Imipenem, an intravenous antibiotic is recommended for use in drug resistant tuberculosis (DR-TB) when an effective regimen with combination of other second line drugs is not possible. Though the treatment success rates with carbapenems are promising, the twice daily injection of Imipenem usually requires patients to be hospitalized. The Médecins Sans Frontières independent clinic in Mumbai, India implemented ambulatory and home based management of patients receiving Imipenem through the use of port-a-cath.
We aimed to describe the adverse events and treatment outcomes of ambulatory pre- and XDR-TB patients initiated on imipenem through port-a-cath between January 2015 and June 2018 and to explore the challenges with this regimen as perceived by healthcare providers and patients.
A convergent mixed methods study with quantitative (longitudinal descriptive study using the routine data) and qualitative (descriptive study) part conducted concurrently. For the quantitative component, all XDR-TB and pre-XDR-TB initiated on imipenem containing regimen during January 2015-June 2018 were included. For qualitative component, interviews were carried out including patients who initiated on imipenem (n = 5) and healthcare providers (n = 7) involved in providing treatment. Treatment outcomes, culture conversion and adverse events during treatment were described. Thematic analysis was carried out for qualitative component.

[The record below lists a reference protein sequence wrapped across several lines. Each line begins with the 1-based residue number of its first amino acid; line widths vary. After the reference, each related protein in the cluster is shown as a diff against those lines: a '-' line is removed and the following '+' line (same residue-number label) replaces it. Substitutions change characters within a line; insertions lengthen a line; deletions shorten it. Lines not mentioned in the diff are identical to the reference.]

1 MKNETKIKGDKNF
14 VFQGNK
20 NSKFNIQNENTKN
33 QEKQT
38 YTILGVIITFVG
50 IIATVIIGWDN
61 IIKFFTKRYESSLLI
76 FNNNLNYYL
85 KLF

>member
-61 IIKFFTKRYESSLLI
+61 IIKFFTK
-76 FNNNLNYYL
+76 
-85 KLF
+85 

Of the 70 patients included, the mean age was 28.1 (standard deviation: 11.2) years and 36 (51.4%) were females. Fifty one (72.9%) had XDR-TB. All patients were resistant to fluoroquinilone, levofloxacin. Vomiting was reported by 55 (78.6%) patients and at least one episode of QTC prolongation (more than 500 msec by Fredrecia method) was detected in 25 (35.7%). Port-a-cath block and infection was seen in 11 (15.7%) and 20 (28.6%) patients respectively. Favourable outcomes were seen in 43 (61.4%) patients. Mortality was seen in 22 (31.4%) patients, 2 (2.9%) were lost-to-follow-up and 3 (4.3%) were declared as treatment failure. The overarching theme of the qualitative analysis was: Challenges in delivering Imipenem via port-a-cath device in ambulatory care. Major challenges identified were difficulties in adhering to drug dose timelines, vomiting, restricted mobility due to port-a-cath, paucity of infection control and space constraints at patients’ home for optimal care.
Administration of imipenem was feasible through port-a-cath. Though outcomes with ambulatory based imipenem containing regimens were promising, there were several challenges in providing care. The feasibility of infusion at day care facilities needs to explored to overcome challenges in infusion at patients home.